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Tennessee Williams: His Life in "Suddenly Last Summer" and "The Glass Menagerie"

Powerful Essays
In the study of Tennessee Willliams' plays: "Suddenly Last Summer" and "The Glass Menagerie", we can find a great deal of autobiographical connections. "The Glass Menagerie" is particularly considered the author's most biographical work. It is described by the playwright as "a memory play"; indeed, it is a memory of the author's own youth, an expression of his own life and experiences. Similarly, "Suddenly Last Summer" includes many of Tennesse Williams' real life details.

First and foremost, this analysis is going to be focused on the families of both plays since these families are undoubtedly connected, particularly the Wingfield family, with Tennesse Willimas' family. Thus, in "The Glass Menagerie", Tennesse Williams is writing about his absent father, his domineering mother, his sensitive sister, and of course about himself. Similarly, Sebastian Venable in "Suddenly Last Summer" can be identified in many aspects with Tennesse Williams himself. Secondly, Mrs. Venable, who seeks to silence her niece by brain surgery, can be identified in this way with Tennesse Williams's mother. Finally, Catherine, and particularly the idea of lunacy and the threat of a lobotomy are related to Tennesse Willliams' sister.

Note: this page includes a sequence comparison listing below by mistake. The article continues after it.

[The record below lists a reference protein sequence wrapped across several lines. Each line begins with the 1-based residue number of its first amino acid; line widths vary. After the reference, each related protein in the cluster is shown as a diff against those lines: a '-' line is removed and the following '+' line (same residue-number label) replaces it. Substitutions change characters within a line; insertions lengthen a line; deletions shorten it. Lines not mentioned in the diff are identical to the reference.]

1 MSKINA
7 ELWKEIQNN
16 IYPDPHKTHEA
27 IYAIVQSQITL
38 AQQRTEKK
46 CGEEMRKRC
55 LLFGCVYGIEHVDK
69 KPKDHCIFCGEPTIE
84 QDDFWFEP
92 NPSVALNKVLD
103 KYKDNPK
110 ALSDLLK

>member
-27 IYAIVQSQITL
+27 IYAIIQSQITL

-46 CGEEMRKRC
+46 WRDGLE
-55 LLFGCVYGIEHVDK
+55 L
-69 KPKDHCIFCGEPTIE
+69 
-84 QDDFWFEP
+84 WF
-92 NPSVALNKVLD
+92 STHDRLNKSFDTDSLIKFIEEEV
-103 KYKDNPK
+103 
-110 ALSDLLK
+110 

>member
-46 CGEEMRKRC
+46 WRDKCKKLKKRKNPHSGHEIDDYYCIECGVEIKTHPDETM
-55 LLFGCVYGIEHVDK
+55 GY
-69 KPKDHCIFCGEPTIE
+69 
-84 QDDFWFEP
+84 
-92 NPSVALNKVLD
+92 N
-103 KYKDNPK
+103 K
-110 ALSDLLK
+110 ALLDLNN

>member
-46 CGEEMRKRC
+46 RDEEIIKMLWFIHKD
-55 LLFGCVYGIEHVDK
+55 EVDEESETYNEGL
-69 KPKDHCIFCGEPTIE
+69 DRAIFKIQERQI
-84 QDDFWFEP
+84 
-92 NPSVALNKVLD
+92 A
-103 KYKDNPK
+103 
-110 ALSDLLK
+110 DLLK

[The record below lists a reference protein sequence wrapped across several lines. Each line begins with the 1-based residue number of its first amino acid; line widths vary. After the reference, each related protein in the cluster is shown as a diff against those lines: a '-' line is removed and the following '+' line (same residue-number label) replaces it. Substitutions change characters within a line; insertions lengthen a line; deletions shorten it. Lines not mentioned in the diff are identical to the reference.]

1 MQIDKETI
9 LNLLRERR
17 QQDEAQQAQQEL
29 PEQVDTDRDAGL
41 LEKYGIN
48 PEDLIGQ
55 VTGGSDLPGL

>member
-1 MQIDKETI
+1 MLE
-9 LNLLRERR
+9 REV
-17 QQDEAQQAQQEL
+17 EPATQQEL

Now, I am going to analyze all these mentioned autobiographical connections in detail. To begin with, the absence of the father is appreciated in "Suddenly Last Summer" and in "The Glass Menagerie" as well as in Tennesse Williams' life. Tennesse Williams' father was a relevant influence on his life. He was a traveling salesman who despised his son as a "sissy" who caused Tenesse Williams inferiority complex and shyness to mix with other boys. His personal troubles would increase with his father's decision of moving from Mi...

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...differs from God's view of creation. Sebastian only brings destruction instead of creation.

It is possible to establish a significant connection between Tennesse Williams's vision of God and society's view of homosexuality. Tennesse Williams presents the image of a cruel and merciless God from the Old Testament, who does not forgive Sebastaian's daring act of playing to be Himself; instead, he condemns him to that horrible death in Cabeza de Lobo. In a similar way, society condemns homosexuality. People are not tolerant but critical against everything that goes against social rules. Significantly, at the end of the play when Sebastian is being literary devoured by those boys, Catherine asks for "Help" (It could be understood like "mercy" in Christian terms), but nobody goes up the hill to save him until he is dead. Therefore, both God and society condemn him.
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